February 1st 2003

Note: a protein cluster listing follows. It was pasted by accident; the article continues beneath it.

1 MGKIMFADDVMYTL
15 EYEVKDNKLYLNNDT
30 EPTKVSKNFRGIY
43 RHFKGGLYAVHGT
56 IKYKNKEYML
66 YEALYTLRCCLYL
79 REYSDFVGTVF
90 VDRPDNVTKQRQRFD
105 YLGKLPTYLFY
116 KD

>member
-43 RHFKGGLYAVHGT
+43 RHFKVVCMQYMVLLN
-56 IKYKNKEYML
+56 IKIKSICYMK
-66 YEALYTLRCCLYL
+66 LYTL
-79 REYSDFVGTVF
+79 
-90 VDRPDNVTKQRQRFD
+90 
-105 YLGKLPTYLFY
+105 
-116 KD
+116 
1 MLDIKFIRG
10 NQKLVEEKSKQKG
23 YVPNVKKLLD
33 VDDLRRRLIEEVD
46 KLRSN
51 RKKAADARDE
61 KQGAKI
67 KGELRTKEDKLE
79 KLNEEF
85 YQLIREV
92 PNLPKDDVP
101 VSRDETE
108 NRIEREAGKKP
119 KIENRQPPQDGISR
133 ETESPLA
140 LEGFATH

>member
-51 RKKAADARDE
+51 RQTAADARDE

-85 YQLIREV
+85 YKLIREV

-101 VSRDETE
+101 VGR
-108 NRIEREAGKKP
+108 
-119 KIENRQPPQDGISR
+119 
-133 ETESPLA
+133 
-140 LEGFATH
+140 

ABSTRACT: Many patients with osteoarthritis (OA) try such complementary therapies as special diets, nutritional and herbal supplements, yoga, t'ai chi, magnets, and acupuncture-but only 40% of these patients tell their physicians. Glucosamine and chondroitin sulfate can produce at least symptomatic relief; in addition, glucosamine (1500 mg/d) may increase or stabilize cartilage in osteoarthritic knees. Alert patients to the potential toxicities of many herbal remedies, as well as the risks of harmful drug interactions and possible contaminants and impurities. Yoga postures may have a beneficial effect on knee OA; t'ai chi may reduce joint pain and swelling and increase mobility. Small studies have shown that applied pulsed electromagnetic fields can reduce pain and improve function in patients with chronic knee OA. Acupuncture has also been shown, in small studies, to alleviate the pain of OA. Autologous chondrocyte transplantation was recently approved for treatment of knee OA. The efficacy and safety of various types of gene therapy are currently being evaluated.